Article Date: 8/1/2006

fix this practice
Look Before You Leap

The success of your relationship depends on how you define it.

RICHARD S. KATTOUF, O.D., D.O.S.

Q: I joined an independent practice as an associate five years ago. The senior (owner) doctor promised me the ability to buy-in after two years. He has been dancing around the issue for the past three years. Any advice?

  Dr. T. Shurtz Via E-Mail

A: No one likes a "Monday morning quarterback." From your question it appears that you had no "associate contract." This is a common error that adversely affects both associate and owner. Optometrists must understand that verbal or handshake agreements leave a tremendous amount of gray area in their professional marriage. A professional consultant should negotiate the associate agreement to assure that both parties are represented in a manner that results in a fully-defined set of points that leave nothing to chance. In my years as an optometric consultant, it never ceases to amaze me how many O.D. owners and new associates join forces with nothing in writing. This can be dangerous and expensive to both doctors.

Competition at its worst

Dr. Harvey, an owner O.D., called my office and informed me that his associate of six years left his practice and opened a competing office less than one-half mile from his. My first question was, "Do you have a written associate agreement and had you verbally agreed to a 'buy-in?'" Dr. Harvey told his associate at the commencement of their relationship that if there was good chemistry between them, the associate would start the buy-in process. Call it procrastination, the ostrich syndrome or just naivete, there is no excuse for this lack of planning. Prior to retaining me as his consultant, Dr. Harvey sued his former associate. The associate was marketing to patients from Dr. Harvey's practice and had the entire practice database on computer disc. But, with no written contract, there are no teeth in the lawsuit. This could all have been prevented. Now, Dr. Harvey and his former associate have the stress of a lawsuit along with huge legal fees. I intervened and was able to get the former associate to cease direct marketing of the patient base. The problem is that Dr. Harvey now has a competitor who should have been his partner.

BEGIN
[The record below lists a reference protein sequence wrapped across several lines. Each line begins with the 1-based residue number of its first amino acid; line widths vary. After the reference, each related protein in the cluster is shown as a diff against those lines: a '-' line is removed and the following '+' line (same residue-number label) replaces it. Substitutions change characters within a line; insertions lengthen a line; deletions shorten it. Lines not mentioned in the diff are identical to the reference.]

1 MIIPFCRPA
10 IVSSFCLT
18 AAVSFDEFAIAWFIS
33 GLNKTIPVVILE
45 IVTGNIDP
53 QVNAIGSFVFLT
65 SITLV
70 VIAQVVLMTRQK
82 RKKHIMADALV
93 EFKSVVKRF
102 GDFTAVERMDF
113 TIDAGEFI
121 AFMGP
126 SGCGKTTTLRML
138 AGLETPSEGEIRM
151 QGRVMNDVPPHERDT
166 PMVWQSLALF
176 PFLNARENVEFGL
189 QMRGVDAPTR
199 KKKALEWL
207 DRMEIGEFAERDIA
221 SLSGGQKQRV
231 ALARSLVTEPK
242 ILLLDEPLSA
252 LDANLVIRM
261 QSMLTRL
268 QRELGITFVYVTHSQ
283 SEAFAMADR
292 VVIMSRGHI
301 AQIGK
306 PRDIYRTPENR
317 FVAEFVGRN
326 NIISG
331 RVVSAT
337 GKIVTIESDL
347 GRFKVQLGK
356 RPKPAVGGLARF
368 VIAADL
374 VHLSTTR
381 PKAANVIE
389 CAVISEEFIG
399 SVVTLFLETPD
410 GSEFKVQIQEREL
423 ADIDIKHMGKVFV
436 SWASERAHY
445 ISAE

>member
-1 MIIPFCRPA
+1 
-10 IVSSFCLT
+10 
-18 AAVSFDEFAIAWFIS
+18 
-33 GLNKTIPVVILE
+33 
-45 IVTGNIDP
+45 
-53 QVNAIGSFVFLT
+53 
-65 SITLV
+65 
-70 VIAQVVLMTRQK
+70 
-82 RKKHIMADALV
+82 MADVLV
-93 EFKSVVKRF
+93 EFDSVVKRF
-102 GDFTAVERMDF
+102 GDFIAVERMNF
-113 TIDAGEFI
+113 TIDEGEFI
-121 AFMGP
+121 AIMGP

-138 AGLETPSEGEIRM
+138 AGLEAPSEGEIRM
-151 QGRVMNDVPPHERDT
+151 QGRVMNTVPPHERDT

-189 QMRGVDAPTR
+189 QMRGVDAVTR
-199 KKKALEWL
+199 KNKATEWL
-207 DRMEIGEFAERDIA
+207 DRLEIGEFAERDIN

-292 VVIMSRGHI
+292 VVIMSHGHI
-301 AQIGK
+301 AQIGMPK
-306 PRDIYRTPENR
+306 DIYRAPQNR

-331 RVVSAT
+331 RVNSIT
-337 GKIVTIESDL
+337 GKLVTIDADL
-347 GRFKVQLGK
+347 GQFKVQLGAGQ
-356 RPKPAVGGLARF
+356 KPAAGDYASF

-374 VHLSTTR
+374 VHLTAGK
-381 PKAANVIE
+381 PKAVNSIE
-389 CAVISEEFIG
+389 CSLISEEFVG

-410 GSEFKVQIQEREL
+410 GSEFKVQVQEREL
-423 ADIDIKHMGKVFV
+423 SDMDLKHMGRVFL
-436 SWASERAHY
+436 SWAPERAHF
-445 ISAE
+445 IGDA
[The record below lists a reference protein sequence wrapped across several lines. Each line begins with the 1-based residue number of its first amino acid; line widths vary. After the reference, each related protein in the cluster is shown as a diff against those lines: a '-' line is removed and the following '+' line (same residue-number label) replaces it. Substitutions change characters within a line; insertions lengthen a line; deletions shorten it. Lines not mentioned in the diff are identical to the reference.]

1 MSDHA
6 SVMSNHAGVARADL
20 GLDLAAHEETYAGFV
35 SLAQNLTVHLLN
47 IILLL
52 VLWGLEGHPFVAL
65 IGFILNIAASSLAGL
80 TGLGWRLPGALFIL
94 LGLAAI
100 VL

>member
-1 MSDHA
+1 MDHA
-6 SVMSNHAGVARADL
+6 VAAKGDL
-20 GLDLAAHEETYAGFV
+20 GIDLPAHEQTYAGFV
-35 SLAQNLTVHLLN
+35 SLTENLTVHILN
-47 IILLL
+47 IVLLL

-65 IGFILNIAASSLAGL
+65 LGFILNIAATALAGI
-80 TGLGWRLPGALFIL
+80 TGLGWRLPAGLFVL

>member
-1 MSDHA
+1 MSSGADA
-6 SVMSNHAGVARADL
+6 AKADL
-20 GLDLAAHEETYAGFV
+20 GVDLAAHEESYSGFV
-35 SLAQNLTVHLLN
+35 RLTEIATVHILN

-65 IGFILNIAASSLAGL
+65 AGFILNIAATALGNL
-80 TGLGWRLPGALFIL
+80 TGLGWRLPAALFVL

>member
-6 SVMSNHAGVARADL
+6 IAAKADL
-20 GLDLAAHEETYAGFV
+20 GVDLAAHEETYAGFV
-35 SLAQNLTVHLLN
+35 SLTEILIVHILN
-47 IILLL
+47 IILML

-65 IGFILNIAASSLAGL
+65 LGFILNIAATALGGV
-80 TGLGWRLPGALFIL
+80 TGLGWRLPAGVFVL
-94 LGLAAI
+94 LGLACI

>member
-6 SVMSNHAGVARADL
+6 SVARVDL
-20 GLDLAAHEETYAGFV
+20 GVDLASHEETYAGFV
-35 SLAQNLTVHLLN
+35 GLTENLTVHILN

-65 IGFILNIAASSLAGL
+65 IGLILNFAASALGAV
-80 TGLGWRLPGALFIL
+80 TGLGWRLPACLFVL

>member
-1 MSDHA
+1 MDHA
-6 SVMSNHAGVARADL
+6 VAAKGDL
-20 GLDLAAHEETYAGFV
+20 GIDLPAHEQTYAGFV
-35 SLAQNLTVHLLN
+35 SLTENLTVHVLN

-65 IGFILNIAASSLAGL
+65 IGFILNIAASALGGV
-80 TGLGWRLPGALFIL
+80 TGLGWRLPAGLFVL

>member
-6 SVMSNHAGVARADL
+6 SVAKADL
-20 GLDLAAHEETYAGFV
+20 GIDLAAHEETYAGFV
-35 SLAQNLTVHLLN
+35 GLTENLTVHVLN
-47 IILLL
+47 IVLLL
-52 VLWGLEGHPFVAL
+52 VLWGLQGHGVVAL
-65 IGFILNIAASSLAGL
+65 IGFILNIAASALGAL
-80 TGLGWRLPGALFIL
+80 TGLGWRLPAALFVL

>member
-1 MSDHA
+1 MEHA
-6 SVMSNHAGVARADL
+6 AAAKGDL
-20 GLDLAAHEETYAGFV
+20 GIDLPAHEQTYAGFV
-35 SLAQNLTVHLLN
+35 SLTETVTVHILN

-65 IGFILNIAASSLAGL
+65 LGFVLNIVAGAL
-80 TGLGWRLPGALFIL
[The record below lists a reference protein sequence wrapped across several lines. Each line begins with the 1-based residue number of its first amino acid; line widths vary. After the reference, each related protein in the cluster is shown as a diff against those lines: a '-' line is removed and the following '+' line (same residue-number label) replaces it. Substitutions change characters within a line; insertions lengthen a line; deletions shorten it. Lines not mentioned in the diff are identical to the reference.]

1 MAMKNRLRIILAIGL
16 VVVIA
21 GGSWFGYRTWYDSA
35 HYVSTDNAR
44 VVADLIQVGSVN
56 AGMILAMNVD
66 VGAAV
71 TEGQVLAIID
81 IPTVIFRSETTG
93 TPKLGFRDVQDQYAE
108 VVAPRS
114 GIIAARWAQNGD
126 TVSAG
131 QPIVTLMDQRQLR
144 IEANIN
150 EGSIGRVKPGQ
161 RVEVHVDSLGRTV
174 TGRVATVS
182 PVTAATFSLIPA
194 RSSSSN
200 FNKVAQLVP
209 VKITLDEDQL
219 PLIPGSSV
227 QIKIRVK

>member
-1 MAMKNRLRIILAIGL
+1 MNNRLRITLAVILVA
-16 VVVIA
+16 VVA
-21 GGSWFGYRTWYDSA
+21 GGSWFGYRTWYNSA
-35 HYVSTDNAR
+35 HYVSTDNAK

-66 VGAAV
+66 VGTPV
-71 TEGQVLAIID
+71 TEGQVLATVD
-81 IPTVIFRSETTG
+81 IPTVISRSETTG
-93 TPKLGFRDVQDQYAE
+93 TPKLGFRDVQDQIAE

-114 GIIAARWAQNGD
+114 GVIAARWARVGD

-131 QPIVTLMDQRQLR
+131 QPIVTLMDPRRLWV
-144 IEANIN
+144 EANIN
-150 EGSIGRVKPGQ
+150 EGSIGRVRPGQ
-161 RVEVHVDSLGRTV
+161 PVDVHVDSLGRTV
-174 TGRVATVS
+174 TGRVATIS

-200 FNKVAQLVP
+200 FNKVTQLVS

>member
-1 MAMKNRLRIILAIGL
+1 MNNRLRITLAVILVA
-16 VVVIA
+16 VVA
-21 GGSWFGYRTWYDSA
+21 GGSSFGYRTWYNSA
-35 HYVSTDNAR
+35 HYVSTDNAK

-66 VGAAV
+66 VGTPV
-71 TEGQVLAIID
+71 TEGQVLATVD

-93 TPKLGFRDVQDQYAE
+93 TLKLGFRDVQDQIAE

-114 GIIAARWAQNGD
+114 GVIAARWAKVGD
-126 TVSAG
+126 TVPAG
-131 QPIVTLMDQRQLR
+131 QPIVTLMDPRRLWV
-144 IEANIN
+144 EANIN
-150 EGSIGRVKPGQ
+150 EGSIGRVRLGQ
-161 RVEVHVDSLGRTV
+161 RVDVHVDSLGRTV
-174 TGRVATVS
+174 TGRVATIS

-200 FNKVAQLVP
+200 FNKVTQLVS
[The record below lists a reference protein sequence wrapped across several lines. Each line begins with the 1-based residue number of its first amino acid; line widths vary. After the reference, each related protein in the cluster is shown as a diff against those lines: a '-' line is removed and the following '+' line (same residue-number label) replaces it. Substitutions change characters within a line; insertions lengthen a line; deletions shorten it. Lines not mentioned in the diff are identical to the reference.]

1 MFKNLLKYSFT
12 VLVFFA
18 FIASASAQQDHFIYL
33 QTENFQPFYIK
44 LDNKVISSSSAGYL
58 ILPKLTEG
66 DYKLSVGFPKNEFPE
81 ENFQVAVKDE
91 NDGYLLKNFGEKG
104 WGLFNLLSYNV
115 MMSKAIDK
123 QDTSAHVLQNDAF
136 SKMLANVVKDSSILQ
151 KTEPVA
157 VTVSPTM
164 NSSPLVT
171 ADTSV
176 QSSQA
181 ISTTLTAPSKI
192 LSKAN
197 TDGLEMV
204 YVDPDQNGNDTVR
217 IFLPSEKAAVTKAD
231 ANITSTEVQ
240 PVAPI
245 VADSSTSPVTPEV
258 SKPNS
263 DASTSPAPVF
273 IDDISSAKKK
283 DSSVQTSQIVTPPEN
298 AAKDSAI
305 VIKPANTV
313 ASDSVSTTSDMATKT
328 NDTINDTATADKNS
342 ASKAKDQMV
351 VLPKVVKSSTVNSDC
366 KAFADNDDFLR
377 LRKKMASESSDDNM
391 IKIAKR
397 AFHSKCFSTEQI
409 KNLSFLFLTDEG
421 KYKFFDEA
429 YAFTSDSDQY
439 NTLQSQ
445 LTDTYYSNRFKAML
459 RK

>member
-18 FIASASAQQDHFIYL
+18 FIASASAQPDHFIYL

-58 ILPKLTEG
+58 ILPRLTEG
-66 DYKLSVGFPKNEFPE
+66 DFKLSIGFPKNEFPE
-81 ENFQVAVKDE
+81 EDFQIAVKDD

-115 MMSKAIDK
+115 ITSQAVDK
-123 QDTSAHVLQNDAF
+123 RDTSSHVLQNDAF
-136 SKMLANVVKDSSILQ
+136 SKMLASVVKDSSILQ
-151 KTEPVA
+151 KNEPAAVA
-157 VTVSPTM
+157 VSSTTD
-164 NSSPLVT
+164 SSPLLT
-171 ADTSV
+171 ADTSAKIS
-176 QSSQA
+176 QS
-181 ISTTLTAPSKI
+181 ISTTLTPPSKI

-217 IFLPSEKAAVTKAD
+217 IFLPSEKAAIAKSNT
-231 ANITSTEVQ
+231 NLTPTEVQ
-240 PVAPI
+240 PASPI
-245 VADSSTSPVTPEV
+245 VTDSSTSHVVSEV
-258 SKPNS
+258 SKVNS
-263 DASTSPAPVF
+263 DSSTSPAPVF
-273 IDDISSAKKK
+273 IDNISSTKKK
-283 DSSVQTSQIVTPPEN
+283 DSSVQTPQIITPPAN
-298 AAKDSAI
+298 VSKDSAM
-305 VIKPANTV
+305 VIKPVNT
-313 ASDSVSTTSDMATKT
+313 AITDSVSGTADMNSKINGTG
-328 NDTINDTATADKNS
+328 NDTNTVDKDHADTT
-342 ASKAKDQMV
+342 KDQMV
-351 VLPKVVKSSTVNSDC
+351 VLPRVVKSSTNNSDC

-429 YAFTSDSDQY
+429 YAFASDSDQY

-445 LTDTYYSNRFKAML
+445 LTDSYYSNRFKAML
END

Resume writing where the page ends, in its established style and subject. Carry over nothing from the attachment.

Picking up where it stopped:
Play it safe

Let's go over what to include in such a contract. In order to protect both owner and associate, the agreement must have:

� A restrictive covenant. This prevents associates from opening a competing office and includes the area radius in miles (accepted by the county court) and number of years (usually three). A financial penalty is common if the doctor breaks this portion of the agreement, usually in the form a large monthly payment for a defined number of years.

� A buy-in clause. This defines the time at which the associate can begin the buy-in process. Having the practice appraised prior to the association is a negotiable point.

All in the planning

As I travel around the country, I observe that doctors have more than adequate clinical skills. These same doctors lack plans and controls in the business. Bringing an associate into your practice can be one of the best or worst experiences of your career. Do not be casual in your approach.

DR. KATTOUF IS PRESIDENT AND FOUNDER OF TWO MANAGEMENT AND CONSULTING COMPANIES. FOR INFORMATION, CALL (800) 745-EYES OR E-MAIL HIM AT  ADVANCEDEYECARE@HOTMAIL.COM. THE INFORMATION IN THIS COLUMN IS BASED ON ACTUAL CONSULTING FILES.



Optometric Management, Issue: August 2006